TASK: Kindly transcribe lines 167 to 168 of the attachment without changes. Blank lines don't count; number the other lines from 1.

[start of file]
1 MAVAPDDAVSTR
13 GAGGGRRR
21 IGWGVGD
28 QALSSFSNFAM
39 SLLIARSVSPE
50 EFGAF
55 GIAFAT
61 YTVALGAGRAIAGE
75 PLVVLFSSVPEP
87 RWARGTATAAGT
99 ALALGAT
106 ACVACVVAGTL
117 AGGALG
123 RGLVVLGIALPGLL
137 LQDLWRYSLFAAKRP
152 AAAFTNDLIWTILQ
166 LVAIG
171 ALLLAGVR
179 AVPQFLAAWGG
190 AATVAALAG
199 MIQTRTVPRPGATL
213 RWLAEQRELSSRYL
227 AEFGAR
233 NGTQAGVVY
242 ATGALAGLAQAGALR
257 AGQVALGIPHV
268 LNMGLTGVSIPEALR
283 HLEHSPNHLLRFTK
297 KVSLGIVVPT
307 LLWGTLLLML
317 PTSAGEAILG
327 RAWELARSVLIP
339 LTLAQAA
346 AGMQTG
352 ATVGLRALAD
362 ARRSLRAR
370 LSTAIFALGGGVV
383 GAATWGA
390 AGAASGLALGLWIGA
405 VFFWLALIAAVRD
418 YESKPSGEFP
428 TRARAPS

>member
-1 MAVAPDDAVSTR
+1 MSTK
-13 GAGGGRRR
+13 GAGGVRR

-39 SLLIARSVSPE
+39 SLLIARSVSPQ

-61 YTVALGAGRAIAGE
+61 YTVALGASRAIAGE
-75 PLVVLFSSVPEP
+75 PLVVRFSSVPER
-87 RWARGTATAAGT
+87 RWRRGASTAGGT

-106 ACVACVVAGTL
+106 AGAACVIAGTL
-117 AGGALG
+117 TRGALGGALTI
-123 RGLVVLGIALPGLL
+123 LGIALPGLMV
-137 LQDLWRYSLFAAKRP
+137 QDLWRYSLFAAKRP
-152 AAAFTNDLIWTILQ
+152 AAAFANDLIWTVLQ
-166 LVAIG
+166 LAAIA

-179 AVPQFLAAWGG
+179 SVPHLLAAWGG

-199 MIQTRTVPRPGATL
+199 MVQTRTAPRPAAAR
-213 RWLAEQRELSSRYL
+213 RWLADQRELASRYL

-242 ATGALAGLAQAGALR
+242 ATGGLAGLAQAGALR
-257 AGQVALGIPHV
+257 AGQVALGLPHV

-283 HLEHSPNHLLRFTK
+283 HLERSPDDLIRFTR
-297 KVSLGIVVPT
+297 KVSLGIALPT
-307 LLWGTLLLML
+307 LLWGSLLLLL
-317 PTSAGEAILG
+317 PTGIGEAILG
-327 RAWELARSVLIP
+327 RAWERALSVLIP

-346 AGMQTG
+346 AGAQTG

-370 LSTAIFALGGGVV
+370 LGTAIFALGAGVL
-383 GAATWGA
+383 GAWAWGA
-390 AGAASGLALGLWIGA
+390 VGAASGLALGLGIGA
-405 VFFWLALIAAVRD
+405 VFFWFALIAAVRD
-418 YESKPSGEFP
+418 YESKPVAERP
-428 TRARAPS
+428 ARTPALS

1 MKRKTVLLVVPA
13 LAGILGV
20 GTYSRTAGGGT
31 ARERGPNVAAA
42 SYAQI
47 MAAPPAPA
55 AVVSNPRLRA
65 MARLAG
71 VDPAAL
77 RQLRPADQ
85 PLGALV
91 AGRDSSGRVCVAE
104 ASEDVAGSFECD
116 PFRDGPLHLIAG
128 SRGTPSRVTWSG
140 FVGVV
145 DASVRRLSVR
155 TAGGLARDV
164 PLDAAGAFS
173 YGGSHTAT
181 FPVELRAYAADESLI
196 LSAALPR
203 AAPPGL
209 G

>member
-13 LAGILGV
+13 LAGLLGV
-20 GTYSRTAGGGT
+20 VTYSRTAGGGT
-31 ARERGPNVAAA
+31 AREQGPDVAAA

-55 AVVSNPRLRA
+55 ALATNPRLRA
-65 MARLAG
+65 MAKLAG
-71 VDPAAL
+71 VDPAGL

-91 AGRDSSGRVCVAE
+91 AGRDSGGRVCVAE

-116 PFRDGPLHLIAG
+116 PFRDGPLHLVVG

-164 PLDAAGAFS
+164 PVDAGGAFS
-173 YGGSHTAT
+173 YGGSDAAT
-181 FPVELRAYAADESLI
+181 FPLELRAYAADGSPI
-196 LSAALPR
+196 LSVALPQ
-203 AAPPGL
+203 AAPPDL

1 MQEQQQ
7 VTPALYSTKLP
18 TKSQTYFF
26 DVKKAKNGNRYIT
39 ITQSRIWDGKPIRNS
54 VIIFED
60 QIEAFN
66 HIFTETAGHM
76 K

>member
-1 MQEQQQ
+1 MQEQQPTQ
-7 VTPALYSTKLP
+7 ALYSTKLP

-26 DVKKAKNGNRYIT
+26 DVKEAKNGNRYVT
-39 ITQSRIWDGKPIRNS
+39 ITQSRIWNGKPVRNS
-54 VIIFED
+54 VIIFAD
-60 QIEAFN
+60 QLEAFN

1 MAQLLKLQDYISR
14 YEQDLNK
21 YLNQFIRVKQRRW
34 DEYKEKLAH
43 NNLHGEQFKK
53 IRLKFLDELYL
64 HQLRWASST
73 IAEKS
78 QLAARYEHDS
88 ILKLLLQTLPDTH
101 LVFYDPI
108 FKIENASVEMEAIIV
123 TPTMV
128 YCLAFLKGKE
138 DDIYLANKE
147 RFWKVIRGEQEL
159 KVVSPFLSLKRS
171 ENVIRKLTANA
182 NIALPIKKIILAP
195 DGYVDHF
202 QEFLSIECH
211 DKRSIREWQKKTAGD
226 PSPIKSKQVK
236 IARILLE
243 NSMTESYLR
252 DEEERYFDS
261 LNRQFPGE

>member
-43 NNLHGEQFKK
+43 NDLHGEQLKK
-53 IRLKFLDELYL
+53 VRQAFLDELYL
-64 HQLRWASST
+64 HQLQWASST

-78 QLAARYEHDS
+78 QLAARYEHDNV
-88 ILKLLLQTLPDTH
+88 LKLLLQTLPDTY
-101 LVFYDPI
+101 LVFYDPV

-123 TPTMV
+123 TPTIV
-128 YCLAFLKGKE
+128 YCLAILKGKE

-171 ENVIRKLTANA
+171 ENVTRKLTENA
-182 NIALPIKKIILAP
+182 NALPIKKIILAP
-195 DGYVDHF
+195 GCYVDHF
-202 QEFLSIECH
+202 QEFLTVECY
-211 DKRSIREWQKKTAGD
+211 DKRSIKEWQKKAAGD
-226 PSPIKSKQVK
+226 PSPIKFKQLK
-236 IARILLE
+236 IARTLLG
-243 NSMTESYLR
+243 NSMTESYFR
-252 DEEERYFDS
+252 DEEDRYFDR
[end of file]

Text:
-26 DVKKAKNGNRYIT
+26 DVKEAKNGNRYVT